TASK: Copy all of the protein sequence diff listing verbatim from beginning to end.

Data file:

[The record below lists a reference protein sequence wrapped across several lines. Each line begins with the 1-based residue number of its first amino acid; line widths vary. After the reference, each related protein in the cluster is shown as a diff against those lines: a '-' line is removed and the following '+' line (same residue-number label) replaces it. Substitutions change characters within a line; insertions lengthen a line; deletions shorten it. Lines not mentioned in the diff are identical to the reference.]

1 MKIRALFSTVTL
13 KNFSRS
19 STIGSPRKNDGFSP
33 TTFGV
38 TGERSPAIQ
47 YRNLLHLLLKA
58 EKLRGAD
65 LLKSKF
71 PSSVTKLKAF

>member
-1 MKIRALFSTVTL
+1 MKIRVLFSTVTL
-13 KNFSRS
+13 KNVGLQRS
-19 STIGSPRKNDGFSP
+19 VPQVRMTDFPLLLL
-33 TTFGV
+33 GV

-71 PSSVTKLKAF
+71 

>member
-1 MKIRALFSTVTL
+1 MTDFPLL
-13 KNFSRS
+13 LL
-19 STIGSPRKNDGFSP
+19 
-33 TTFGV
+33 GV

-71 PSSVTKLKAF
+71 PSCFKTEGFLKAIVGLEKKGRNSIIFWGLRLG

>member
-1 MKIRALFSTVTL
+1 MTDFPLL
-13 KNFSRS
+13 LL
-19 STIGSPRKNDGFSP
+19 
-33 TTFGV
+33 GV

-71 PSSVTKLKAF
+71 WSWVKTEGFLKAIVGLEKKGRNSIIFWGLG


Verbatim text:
[The record below lists a reference protein sequence wrapped across several lines. Each line begins with the 1-based residue number of its first amino acid; line widths vary. After the reference, each related protein in the cluster is shown as a diff against those lines: a '-' line is removed and the following '+' line (same residue-number label) replaces it. Substitutions change characters within a line; insertions lengthen a line; deletions shorten it. Lines not mentioned in the diff are identical to the reference.]

1 MKIRALFSTVTL
13 KNFSRS
19 STIGSPRKNDGFSP
33 TTFGV
38 TGERSPAIQ
47 YRNLLHLLLKA
58 EKLRGAD
65 LLKSKF
71 PSSVTKLKAF

>member
-1 MKIRALFSTVTL
+1 MKIRVLFSTVTL
-13 KNFSRS
+13 KNVGLQRS
-19 STIGSPRKNDGFSP
+19 VPQVRMTDFPLLLL
-33 TTFGV
+33 GV

-71 PSSVTKLKAF
+71 

>member
-1 MKIRALFSTVTL
+1 MTDFPLL
-13 KNFSRS
+13 LL
-19 STIGSPRKNDGFSP
+19 
-33 TTFGV
+33 GV

-71 PSSVTKLKAF
+71 PSCFKTEGFLKAIVGLEKKGRNSIIFWGLRLG

>member
-1 MKIRALFSTVTL
+1 MTDFPLL
-13 KNFSRS
+13 LL
-19 STIGSPRKNDGFSP
+19 
-33 TTFGV
+33 GV

-71 PSSVTKLKAF
+71 WSWVKTEGFLKAIVGLEKKGRNSIIFWGLG